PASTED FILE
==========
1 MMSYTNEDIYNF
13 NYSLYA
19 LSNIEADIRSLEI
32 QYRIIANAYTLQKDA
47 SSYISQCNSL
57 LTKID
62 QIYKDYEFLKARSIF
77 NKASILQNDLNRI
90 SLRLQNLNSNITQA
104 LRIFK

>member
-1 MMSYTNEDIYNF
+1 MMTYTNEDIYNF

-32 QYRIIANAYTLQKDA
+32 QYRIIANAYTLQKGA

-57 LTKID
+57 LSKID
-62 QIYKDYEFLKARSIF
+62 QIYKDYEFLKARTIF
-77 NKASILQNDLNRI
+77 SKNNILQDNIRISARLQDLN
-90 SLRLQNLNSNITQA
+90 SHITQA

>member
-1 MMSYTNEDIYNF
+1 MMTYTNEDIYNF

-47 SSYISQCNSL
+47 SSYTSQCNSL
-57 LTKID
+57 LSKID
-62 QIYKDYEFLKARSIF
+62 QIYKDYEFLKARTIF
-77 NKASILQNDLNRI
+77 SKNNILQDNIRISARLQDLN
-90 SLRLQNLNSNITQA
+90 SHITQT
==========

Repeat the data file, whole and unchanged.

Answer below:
1 MMSYTNEDIYNF
13 NYSLYA
19 LSNIEADIRSLEI
32 QYRIIANAYTLQKDA
47 SSYISQCNSL
57 LTKID
62 QIYKDYEFLKARSIF
77 NKASILQNDLNRI
90 SLRLQNLNSNITQA
104 LRIFK

>member
-1 MMSYTNEDIYNF
+1 MMTYTNEDIYNF

-32 QYRIIANAYTLQKDA
+32 QYRIIANAYTLQKGA

-57 LTKID
+57 LSKID
-62 QIYKDYEFLKARSIF
+62 QIYKDYEFLKARTIF
-77 NKASILQNDLNRI
+77 SKNNILQDNIRISARLQDLN
-90 SLRLQNLNSNITQA
+90 SHITQA

>member
-1 MMSYTNEDIYNF
+1 MMTYTNEDIYNF

-47 SSYISQCNSL
+47 SSYTSQCNSL
-57 LTKID
+57 LSKID
-62 QIYKDYEFLKARSIF
+62 QIYKDYEFLKARTIF
-77 NKASILQNDLNRI
+77 SKNNILQDNIRISARLQDLN
-90 SLRLQNLNSNITQA
+90 SHITQT